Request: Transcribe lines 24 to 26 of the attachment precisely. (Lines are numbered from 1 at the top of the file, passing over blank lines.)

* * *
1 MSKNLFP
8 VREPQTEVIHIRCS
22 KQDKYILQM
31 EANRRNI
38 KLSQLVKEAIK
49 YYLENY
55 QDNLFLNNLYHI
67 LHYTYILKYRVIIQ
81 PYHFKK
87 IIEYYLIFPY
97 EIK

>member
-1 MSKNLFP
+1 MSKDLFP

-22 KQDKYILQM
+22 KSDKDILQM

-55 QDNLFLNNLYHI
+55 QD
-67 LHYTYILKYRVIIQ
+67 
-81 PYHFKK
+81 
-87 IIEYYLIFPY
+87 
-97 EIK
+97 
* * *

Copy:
+87 
-97 EIK
+97 